A cyber service that requires a physical trip to the store may sound a bit self-defeating. Why choose “buy online, pick up in store” when you could just carry out the entire transaction in one place — either in a brick-and-mortar location or on the retailer’s website?
Turns out, though, that this mixture of online and in-store shopping can make a lot of sense for both retailers and customers — at least in some cases. Here’s why.
The “buy online, pick up in store” phenomenon exists because retailers recognize that delivery can be costly and complex, says James Tenser, principal of VSN Strategies, a content marketing advisory firm.
The strategy makes sense for retailers because they can dodge delivery costs and lure customers into the store. Macy’s even gives its shoppers an incentive to test it out. Pick up a purchase at your local Macy’s and you’ll get a savings pass for an extra 15% or 20% off to use in the store within 30 days (some exclusions apply).
Many shoppers have already started using this purchase option. The 2016 Consumer Survey from JDA Software, a supply chain management consulting company, found that 46% of respondents had used “buy online, pick up in store” in the past 12 months.
In-store pickup can be good for shoppers, as they can do their comparison homework online, secure the item they want and get it more quickly than they would if they waited days for delivery.
Tenser says other reasons a shopper may want to use this service include:
- Products that are in high demand or limited quantity
- Items you need immediately
- Things that aren’t eligible for free shipping
- Products from stores that are conveniently located along your normal driving routes
Macy’s customers can opt for text or email alerts to track merchandise from the time it’s ordered to the time it’s ready. If shoppers can’t make it into the store themselves, they can designate a pickup person for them, a Macy’s representative says.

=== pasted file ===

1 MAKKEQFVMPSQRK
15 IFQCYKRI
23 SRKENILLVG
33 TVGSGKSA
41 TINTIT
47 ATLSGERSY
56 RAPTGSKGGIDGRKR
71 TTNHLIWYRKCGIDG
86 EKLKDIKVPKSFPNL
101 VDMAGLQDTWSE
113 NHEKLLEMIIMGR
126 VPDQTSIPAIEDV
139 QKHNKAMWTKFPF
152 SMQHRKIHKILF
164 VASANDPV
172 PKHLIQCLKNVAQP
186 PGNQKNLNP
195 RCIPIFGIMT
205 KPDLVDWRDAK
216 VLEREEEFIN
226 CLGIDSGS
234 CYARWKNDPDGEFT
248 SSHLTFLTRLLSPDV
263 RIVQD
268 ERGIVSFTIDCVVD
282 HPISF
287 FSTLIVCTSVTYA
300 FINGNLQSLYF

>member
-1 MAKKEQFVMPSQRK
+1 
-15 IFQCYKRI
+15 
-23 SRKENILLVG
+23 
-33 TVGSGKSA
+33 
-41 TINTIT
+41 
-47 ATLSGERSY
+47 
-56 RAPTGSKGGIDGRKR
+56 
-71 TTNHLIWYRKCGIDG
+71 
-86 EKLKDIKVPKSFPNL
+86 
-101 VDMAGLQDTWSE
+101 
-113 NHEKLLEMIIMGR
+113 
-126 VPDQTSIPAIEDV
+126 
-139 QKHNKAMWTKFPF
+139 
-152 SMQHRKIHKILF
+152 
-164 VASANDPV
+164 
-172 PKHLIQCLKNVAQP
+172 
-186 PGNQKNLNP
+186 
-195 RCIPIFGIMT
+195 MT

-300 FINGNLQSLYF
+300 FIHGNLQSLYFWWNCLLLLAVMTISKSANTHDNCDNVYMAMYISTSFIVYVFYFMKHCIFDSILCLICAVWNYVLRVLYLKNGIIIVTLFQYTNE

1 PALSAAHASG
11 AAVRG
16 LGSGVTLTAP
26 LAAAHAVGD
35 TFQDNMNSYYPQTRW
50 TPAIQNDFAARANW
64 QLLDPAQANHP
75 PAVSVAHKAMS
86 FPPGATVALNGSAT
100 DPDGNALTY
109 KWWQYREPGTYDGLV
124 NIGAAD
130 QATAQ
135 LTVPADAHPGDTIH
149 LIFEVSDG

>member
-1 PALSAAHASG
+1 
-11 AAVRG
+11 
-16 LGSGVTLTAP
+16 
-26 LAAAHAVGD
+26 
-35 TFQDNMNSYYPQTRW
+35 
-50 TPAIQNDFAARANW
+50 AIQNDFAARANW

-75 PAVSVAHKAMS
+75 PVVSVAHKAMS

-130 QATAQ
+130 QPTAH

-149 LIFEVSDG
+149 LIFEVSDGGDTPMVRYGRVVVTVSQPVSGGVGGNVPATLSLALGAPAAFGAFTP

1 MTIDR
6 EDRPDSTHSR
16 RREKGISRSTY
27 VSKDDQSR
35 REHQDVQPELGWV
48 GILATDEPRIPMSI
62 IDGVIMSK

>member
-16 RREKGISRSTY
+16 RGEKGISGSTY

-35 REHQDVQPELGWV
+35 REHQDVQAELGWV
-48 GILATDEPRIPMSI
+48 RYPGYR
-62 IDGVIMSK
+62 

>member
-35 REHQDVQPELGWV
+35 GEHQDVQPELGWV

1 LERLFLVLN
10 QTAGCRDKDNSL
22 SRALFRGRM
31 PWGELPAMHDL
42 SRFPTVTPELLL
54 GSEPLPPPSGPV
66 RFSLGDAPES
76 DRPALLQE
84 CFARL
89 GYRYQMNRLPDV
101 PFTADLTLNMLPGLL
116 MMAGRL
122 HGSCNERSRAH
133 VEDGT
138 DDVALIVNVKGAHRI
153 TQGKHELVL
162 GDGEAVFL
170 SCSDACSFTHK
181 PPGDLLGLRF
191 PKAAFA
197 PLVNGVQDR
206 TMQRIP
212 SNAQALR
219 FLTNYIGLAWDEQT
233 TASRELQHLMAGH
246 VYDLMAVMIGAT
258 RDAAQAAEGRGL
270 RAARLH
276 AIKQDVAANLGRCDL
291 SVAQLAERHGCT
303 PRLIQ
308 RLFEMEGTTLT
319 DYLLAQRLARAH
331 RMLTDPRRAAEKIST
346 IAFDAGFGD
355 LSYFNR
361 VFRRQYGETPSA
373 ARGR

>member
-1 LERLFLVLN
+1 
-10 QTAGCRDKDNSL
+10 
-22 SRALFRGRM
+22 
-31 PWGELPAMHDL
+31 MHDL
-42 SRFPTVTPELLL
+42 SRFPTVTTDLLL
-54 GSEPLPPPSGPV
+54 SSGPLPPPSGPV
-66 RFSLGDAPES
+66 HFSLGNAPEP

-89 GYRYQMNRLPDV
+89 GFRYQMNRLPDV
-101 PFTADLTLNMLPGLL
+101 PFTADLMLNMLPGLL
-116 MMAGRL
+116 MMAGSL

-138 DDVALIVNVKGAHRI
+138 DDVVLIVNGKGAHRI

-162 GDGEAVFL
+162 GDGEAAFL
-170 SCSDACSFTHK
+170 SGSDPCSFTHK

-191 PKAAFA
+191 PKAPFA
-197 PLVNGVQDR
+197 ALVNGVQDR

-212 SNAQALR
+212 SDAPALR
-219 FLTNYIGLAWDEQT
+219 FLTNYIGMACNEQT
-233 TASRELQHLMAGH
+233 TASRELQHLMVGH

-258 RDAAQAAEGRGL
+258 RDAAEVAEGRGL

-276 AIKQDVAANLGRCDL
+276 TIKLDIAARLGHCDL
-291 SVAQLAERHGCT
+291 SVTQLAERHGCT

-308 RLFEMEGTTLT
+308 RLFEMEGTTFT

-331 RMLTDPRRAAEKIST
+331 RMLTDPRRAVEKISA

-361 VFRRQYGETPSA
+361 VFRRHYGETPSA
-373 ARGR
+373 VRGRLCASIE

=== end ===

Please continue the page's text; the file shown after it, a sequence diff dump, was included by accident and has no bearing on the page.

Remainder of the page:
Many programs require a trip to the customer service counter, but those like the curbside pickup option at CVS Pharmacy eliminate the need to go into the building at all. That’s great if you’re in a hurry — or just don’t want the rain to mess up your hair. Impulse shoppers, too, may fare better if they avoid the store and the temptation to make additional purchases.
Sophisticated e-commerce sites like Home Depot’s let customers check inventory levels of products at a specific store, Tenser says. If there are 77 drills in stock, you may feel comfortable taking a chance and driving to the store to get one. But if there are only four, you could pay online and reserve yours before heading over to get it.
» MORE: Macy’s One-Day Sale guide
But for all of its advantages, in-store pickup isn’t without its fair share of hiccups.
Shopper Kristy Bolsinger of Seattle found herself in a time crunch when she needed a new coat for a football game. She says she opted to order online from a department store and pick up the jacket from a store location nearby.
“It was a bit of a fail on just about every front,” Bolsinger says of the experience. She recalls missing the sign on the front door telling her which department to go to, ending up in a long line once she finally found the counter, and waiting for the cashier to retrieve her merchandise. When she got it home, it didn’t fit.
Bolsinger estimates she could’ve just gone to the store, picked the correct coat and checked out in the same amount of time as the pickup process took. But she’s not bitter; she says she would try the service again, but for a product that she doesn’t need to try on.
Indeed, Tenser notes that the model isn’t a great fit for everything. Books, for instance, can be digitally (and immediately) delivered online — much more efficient.
For other products, the upside is the assurance that the item you want will be in the store when you arrive. No more wasted late-night trips to the drugstore when you’re in desperate need of cough syrup, only to find that the store has just sold out. But it’s not always a perfect system.
Jim Prewitt, vice president of retail industry strategy at JDA Software, says that as the service has picked up steam in the past few years, retailers have faced growing pains with it — from long waits and insufficient staffing at pickup locations to inaccurate inventory levels reflected online. Still, he says retailers are getting better at it.
“If you’re a retailer and you haven’t gotten this thing right, you risk alienating the customer,” Prewitt says. “And I think in today’s environment, if you alienate across any channel — whether that’s in your store, online or ‘buy online, pick up in store’ — you run the risk of losing that customer across all of your channels.”
So when should you use “buy online, pick up in store” and when should you pass?
These experts recommend selecting your purchase strategy based on factors like how quickly you need the item, how much you’re willing to pay for it and how convenient it is for you to get to the store.